Venice, ITALY

I recently visited Venice one last time on a cloudy morning in November. As my custom, the train station steps were our meeting spot. My train had arrived 30 minutes before Emma, so I spent the time photographing and absorbing my last day’s views of my favorite sight in Venice. 

  

  

Specialty coffee shops in Italy are called Torrefazione. Me and my friends  have a favorite in Venice called Torrefazione Cannaregio, but you can find it on Maps under the name Torrefazione Marchi. It’s right off the main road from the train station, so within a couple minutes we were starting off our day our favorite way: with coffee. 

  

  

Of all the times I’ve visited Venice, there’s always been someone to navigate the maze of a city that it is. I’d felt too confused and intimidated  by such a place to navigate even before learning that the city’s layout was designed to confuse intruding armies. 

While making plans with Emma the night before, I learned that Emma felt the same way and wanted me to do the navigating for our day. So while having wifi, I downloaded the Venice map to my Offline Maps app. Finding public wifi is rare in Italy, so if you do not have an unlocked phone or a phone with service, you will want to be on top of planning ahead while you have access to wifi. 

The app is amazing and I highly recommend it. Not only did I feel self-competent in Venice, but even during day trips I later took by myself in Italian cities I didn’t know. 

 

 

I never felt so adept as successfully navigating us through the tiny alleys to San Marcos Square. 

The clouds had put the city in a beautiful light for our morning and set the perfect mood for our shoot in San Marcos Square. 

  

  

We continued making our way south to our lunch spot. Since we had to cross the Grand Canal, and Emma had never been on a gondola, I took her to a spot where I had found $3 gondola rides to cross the Grand Canal. From San Marcos Square, you just have to follow the water West for about 5-10 minutes to find the gondola docks for crossing the Grand Canal. 

  

  

As we started to explore a part of Venice new to us, the clouds cleared. The winters in Italy are characterized by dark cold days and the summers are miserably humid, so I’d suggest visiting in October or at the latest, November. 

  

We found Oke Pizzeria after a short walk. This spot is a gluten-free restaurant right on the water. It’s difficult to find an Italian restaurant that is gluten-free, as I learned a few weeks previously with Emma as we spent a couple hours just looking for a good spot in Ferrara. This time we did some research the night before while making plans.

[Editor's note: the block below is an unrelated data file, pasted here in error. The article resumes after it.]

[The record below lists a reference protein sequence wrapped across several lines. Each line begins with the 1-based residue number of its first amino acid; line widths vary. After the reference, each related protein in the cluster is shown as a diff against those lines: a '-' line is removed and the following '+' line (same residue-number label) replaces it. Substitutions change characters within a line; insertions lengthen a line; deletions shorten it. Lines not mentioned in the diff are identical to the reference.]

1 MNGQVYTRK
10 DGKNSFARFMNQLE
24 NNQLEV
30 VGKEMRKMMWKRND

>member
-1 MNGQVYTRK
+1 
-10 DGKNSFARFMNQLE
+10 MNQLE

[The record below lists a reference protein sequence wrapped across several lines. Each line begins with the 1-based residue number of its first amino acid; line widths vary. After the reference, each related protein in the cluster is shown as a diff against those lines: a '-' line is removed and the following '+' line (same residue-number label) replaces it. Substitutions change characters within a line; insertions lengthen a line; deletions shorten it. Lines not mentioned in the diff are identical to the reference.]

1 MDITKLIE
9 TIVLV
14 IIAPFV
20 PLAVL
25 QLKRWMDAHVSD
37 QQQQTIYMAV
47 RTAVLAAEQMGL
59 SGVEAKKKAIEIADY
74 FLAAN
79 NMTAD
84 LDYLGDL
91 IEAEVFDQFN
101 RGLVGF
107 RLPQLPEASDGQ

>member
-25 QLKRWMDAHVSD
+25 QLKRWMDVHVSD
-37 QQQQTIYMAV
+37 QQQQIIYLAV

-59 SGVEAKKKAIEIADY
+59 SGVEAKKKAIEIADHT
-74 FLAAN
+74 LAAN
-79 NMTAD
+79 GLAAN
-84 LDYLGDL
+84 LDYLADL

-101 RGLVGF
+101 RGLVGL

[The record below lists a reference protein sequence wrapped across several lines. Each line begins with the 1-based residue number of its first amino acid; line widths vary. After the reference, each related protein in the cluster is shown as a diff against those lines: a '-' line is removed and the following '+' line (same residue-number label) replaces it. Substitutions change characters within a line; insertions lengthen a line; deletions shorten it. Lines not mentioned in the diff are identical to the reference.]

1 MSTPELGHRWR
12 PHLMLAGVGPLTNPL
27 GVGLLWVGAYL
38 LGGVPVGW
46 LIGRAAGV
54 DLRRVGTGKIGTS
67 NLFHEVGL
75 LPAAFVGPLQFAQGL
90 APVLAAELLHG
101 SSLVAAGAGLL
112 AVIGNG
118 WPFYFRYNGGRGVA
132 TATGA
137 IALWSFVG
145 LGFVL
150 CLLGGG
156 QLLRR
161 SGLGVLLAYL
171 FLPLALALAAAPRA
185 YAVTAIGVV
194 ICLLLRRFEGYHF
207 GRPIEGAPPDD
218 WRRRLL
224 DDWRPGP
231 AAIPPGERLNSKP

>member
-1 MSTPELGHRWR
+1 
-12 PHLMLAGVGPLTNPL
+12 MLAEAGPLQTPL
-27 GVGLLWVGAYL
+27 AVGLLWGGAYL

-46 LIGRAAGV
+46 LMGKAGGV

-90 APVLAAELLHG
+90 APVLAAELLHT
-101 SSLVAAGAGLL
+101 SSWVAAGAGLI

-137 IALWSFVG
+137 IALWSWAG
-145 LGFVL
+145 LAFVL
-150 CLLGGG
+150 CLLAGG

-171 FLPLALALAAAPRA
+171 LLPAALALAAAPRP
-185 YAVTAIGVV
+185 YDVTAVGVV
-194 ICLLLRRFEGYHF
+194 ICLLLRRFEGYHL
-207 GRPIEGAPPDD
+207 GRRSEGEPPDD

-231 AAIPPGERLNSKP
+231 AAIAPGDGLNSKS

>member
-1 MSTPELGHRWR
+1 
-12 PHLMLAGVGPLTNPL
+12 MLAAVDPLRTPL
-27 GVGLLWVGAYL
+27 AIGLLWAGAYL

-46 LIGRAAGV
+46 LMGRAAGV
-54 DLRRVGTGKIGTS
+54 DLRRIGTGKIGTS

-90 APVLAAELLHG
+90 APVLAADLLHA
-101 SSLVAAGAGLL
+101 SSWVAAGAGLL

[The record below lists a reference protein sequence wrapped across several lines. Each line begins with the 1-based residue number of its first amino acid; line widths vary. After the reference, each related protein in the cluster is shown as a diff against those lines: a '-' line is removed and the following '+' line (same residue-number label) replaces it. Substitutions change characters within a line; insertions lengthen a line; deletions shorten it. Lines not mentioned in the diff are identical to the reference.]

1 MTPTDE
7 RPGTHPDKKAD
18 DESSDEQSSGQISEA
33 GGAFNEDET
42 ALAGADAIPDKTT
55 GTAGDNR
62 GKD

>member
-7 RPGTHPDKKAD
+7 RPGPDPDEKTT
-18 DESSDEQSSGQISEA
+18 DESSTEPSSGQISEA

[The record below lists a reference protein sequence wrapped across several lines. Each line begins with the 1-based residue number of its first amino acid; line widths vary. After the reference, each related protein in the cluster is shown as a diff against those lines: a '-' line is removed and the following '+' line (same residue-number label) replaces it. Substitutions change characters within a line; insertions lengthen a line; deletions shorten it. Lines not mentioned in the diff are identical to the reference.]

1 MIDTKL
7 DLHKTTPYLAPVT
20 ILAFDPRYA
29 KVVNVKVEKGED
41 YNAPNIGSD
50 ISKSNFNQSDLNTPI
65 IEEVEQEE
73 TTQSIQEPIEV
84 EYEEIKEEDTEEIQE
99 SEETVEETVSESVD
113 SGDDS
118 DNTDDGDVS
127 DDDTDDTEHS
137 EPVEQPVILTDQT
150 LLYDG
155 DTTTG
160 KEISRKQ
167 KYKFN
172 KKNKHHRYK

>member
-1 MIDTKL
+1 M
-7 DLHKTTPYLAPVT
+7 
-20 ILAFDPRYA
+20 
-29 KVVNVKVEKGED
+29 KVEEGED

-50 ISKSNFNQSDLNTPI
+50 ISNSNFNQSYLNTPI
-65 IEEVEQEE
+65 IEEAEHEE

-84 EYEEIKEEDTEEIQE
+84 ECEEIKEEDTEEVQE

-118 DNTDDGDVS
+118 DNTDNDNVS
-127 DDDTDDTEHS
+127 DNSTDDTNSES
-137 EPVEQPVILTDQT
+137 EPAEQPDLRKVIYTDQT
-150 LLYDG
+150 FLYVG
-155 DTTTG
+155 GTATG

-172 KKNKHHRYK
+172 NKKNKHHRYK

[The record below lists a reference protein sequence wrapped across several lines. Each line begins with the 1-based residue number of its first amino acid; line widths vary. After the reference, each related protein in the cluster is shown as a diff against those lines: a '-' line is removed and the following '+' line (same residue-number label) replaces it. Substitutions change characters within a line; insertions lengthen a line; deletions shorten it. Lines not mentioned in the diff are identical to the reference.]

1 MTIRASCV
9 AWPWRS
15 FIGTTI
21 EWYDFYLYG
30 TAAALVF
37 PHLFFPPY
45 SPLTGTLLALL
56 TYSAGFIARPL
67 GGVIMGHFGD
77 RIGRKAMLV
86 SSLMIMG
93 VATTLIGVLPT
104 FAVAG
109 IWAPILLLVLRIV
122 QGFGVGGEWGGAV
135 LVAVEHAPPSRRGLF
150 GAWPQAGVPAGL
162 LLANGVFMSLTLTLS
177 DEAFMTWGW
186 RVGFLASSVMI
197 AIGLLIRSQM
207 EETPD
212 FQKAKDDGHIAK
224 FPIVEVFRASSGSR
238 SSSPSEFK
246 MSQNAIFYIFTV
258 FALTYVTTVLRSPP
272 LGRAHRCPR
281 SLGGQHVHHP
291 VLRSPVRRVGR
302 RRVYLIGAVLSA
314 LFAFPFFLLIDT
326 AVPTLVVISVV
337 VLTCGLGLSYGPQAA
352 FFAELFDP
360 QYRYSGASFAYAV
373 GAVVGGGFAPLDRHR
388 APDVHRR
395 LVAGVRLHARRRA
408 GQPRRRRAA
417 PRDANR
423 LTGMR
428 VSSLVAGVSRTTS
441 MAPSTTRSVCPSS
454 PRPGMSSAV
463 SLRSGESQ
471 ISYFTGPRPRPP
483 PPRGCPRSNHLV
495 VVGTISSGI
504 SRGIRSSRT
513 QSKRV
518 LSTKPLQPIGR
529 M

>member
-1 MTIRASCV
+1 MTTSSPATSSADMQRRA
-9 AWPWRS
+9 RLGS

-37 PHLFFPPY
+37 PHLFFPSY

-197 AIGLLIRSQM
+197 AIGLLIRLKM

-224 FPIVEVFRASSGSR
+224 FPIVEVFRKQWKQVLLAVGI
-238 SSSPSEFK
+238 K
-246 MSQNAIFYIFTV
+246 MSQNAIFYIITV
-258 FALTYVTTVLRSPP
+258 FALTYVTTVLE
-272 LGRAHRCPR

Honestly, it’s difficult to find good food, gluten-free or not, in Venice as there are a lot of tourist traps, so I would highly recommend Oke Pizzeria for good Italian food. I got a seafood pasta because seafood and pasta are both so fresh in Italy. Emma had the gluten-free lasagna and gluten-free tiramisu, off the surprisingly long gluten free menu, both of which are a rare find even at a gluten-free restaurant in Italy, so she and I both loved this place. 

  

After lunch we headed towards the Rialto Bridge to meet our close Italian friend Marta. We decided to save a few dollars and skip the gondola ride by crossing the Grand Canal over the Ponte dell’Accademia bridge.

 

We found our way to the Rialto Bridge and Marta. The Rialto Bridge was under construction during this time, as other iconic Italian spots in Rome. I had seen these a couple years before so I wasn’t too upset, but if you are planning a trip to Italy, do some research to be sure that what you want to see will not be under construction, as it would be very disappointing to have been visiting Italy for the first time.

  

  

Emma and I now roamed around Venice with Marta, making a stop at Majer for pastries. There are a few of these around Venice so you will be sure to stumble on one. I suggest their Chocolate Orange Cannoli.

  
  

I loved seeing Venice through Marta’s eyes since she is a local and being shown her favorite hidden piazzas and canals in the city caused me to feel closer to her. 
   

 

We made our way to the train station to pick up our friend Rachel on the way to the Jewish  Ghetto for dinner at GAM GAM (another easy find from the train station). 
  

We grabbed seats along the water and ordered the fried artichoke, Mussaka Gam Gam (eggplant layered and baked with ground beef in a tomato house sauce) and the shwarma. Everything was really delicious, and unlike most restaurants in Venice, there wasn’t a cover charge. 
   

 

It was a perfect last day in Venice. I hope to have shared something helpful to enjoy on your someday visit to Venice.